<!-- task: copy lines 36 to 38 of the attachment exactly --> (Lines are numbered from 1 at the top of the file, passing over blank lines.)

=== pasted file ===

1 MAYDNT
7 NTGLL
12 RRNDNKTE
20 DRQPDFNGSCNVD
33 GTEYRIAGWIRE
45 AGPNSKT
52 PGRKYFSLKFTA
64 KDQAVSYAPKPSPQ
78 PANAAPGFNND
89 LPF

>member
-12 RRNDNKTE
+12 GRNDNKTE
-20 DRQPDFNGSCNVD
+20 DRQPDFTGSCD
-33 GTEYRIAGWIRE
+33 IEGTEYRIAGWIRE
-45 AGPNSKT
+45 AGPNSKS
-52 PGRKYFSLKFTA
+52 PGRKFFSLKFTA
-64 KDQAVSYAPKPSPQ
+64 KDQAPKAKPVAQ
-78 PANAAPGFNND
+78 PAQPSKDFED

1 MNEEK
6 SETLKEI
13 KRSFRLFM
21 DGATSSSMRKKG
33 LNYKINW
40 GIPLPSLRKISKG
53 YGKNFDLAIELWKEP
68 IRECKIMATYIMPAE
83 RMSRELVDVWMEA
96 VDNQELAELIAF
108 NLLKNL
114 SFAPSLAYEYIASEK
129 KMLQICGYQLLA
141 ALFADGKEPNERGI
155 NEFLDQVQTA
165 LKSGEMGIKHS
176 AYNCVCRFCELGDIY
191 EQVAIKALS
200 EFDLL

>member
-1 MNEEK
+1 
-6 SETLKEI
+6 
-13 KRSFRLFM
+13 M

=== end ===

108 NLLKNL
114 SFAPSLAYEYIASEK
129 KMLQICGYQLLA